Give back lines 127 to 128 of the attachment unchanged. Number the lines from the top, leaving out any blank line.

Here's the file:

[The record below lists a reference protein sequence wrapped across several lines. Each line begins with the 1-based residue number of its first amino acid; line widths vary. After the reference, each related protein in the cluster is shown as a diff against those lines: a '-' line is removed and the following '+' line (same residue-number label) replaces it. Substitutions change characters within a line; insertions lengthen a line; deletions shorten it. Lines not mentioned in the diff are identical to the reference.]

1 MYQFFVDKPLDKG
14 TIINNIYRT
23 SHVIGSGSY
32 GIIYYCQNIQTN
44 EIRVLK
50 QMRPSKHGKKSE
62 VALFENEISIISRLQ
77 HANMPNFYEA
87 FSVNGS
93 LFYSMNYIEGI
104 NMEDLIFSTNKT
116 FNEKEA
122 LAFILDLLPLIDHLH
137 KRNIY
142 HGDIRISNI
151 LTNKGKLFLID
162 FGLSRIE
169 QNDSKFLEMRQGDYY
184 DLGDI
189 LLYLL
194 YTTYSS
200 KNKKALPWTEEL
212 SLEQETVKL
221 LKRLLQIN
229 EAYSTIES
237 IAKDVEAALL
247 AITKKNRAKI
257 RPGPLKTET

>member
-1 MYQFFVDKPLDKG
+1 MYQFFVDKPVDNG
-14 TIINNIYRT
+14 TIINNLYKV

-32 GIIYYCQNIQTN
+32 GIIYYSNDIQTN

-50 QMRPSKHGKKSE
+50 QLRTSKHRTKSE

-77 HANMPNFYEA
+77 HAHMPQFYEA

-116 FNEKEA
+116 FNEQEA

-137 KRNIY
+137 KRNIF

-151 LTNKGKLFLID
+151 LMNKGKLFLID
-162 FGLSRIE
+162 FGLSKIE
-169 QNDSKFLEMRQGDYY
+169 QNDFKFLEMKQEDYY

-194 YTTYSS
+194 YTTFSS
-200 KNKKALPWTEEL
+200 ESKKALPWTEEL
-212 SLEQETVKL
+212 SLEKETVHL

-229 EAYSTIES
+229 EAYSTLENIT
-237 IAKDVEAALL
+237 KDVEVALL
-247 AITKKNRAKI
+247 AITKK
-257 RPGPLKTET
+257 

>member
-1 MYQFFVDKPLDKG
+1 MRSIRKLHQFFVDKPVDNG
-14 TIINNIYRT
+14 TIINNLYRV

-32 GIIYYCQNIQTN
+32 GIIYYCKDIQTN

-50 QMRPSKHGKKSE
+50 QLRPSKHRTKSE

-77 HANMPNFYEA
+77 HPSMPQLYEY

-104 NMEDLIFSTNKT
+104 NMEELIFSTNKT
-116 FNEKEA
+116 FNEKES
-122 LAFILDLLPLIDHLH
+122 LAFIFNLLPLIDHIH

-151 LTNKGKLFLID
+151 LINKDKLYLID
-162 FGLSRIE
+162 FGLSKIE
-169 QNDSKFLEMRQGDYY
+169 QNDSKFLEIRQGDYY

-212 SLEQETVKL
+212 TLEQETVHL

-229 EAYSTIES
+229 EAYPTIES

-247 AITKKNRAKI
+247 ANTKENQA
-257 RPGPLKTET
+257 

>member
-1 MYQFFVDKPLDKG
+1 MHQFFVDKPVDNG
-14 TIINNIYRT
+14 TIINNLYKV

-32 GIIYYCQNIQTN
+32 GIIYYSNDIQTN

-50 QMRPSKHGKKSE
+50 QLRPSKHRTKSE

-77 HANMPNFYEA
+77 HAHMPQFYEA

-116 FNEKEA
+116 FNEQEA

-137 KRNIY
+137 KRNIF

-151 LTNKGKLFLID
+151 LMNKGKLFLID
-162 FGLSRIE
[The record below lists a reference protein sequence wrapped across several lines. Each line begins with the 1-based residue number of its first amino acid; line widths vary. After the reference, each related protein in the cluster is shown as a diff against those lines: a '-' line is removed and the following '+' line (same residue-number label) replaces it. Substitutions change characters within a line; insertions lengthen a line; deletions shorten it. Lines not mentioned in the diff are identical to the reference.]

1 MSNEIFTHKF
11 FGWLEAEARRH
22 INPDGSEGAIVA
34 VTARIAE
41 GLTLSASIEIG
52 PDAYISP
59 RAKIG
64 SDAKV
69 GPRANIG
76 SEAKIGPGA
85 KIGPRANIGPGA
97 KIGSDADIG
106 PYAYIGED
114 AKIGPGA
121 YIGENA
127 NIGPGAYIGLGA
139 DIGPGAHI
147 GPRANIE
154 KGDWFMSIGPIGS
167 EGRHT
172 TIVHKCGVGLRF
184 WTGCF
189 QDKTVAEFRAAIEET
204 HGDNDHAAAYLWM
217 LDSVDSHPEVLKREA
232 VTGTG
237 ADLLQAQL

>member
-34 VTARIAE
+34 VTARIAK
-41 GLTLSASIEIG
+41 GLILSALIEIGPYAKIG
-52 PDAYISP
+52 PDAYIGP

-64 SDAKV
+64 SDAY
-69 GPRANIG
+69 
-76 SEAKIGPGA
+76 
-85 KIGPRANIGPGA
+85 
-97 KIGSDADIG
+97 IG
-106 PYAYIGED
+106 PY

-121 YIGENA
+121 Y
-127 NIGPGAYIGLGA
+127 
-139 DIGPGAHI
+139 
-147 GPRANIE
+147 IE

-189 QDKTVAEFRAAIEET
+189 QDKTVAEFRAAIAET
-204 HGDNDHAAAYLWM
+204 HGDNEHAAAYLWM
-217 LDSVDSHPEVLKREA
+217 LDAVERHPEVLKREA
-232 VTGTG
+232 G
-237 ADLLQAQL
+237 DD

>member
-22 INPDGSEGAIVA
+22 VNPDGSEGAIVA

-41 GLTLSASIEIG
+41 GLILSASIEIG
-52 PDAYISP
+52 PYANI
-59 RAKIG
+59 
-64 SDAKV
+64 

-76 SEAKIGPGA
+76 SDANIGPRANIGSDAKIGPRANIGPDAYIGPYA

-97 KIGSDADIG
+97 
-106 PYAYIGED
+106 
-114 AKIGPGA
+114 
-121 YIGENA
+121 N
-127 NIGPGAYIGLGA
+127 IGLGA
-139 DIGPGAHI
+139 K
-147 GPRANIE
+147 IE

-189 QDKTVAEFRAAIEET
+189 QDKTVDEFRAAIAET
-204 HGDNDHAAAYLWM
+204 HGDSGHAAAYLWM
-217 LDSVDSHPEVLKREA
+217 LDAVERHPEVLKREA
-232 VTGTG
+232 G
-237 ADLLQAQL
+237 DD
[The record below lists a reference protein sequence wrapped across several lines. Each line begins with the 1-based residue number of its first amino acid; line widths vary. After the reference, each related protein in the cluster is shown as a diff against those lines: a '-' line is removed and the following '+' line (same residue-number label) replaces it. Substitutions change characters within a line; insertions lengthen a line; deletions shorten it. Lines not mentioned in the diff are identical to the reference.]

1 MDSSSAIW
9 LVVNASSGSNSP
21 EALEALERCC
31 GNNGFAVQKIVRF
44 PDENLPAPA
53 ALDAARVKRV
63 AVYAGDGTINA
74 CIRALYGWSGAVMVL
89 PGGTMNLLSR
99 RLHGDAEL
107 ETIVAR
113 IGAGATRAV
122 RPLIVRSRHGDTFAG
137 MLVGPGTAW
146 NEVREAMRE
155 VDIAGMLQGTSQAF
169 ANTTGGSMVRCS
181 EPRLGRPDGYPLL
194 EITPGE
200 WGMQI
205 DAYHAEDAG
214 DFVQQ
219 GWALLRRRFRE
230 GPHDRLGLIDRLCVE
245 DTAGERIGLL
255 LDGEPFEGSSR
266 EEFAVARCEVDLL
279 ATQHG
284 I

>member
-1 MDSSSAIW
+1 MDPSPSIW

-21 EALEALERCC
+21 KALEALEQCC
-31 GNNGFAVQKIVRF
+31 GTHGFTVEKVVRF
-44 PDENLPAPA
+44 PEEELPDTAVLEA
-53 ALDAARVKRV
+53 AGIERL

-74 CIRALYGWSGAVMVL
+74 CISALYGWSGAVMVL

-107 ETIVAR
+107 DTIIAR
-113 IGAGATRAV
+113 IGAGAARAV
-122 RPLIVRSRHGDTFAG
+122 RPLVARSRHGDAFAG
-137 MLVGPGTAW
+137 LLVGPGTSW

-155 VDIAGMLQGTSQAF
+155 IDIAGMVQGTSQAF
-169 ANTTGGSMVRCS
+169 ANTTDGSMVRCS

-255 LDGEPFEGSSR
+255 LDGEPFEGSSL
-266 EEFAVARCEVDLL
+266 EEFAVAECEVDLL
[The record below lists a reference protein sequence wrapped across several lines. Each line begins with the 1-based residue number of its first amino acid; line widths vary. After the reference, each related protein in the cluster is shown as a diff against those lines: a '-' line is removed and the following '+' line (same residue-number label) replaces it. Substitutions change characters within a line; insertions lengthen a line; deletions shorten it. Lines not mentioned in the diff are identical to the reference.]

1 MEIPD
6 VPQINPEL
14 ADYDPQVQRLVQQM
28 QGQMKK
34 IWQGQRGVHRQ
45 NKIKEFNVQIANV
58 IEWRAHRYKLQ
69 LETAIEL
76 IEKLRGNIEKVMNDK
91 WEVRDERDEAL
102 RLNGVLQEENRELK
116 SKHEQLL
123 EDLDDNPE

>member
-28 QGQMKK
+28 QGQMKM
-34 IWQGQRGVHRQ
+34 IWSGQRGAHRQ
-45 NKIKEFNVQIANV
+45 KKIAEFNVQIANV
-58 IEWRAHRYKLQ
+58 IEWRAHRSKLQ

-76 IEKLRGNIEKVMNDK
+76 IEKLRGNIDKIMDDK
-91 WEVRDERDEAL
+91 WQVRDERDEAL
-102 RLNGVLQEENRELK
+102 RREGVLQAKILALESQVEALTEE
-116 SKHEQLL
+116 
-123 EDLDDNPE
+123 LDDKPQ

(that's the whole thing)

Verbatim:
106 PYAYIGED
114 AKIGPGA